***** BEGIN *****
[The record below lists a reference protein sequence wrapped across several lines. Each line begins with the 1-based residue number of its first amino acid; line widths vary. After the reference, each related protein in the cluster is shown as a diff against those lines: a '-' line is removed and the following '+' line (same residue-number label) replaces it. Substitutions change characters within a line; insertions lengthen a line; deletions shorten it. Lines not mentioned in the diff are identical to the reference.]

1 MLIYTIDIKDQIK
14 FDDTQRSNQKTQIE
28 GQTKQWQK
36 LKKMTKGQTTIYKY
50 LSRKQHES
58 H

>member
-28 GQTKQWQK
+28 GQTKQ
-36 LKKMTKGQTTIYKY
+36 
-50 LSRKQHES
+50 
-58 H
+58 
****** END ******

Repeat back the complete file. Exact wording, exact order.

[The record below lists a reference protein sequence wrapped across several lines. Each line begins with the 1-based residue number of its first amino acid; line widths vary. After the reference, each related protein in the cluster is shown as a diff against those lines: a '-' line is removed and the following '+' line (same residue-number label) replaces it. Substitutions change characters within a line; insertions lengthen a line; deletions shorten it. Lines not mentioned in the diff are identical to the reference.]

1 MLIYTIDIKDQIK
14 FDDTQRSNQKTQIE
28 GQTKQWQK
36 LKKMTKGQTTIYKY
50 LSRKQHES
58 H

>member
-28 GQTKQWQK
+28 GQTKQ
-36 LKKMTKGQTTIYKY
+36 
-50 LSRKQHES
+50 
-58 H
+58 